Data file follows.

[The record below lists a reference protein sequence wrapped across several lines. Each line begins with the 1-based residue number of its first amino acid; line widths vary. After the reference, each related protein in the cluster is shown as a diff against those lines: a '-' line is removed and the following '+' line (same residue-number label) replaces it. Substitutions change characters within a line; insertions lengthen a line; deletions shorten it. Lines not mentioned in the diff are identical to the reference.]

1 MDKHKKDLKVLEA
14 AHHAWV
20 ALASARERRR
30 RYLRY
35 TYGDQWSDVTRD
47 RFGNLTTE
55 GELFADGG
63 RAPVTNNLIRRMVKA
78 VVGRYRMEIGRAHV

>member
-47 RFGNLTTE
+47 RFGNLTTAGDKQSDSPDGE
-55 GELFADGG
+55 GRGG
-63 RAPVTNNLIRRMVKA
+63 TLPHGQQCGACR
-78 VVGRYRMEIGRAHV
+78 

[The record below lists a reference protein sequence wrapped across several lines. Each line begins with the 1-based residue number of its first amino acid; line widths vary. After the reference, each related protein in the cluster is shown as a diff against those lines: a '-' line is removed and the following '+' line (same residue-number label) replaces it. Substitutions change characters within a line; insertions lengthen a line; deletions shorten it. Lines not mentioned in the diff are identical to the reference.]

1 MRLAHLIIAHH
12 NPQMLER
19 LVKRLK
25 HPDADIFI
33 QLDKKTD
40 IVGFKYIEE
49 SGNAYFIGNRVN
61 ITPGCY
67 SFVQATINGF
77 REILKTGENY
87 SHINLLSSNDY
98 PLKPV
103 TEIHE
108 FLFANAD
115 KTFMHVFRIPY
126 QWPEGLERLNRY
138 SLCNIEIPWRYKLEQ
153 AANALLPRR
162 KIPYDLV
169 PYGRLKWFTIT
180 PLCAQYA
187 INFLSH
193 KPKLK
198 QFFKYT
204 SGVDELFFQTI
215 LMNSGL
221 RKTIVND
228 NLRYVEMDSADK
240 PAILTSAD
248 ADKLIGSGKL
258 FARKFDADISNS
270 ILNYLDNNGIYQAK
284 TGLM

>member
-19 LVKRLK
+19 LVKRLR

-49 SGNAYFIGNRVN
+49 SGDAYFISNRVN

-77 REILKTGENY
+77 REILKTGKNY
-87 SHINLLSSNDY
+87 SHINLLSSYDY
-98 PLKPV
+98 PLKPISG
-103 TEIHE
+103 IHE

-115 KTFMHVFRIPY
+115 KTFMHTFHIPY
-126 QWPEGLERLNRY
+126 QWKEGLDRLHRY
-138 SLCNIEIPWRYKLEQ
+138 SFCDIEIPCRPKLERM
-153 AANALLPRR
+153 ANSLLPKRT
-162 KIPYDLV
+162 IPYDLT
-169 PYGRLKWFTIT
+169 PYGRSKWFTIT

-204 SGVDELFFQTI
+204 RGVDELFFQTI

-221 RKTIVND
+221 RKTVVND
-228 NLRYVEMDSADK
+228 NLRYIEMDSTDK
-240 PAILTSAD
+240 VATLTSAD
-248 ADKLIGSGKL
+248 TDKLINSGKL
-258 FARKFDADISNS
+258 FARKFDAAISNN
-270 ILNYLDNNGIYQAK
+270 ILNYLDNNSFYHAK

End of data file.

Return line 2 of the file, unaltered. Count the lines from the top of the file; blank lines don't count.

1 MDKHKKDLKVLEA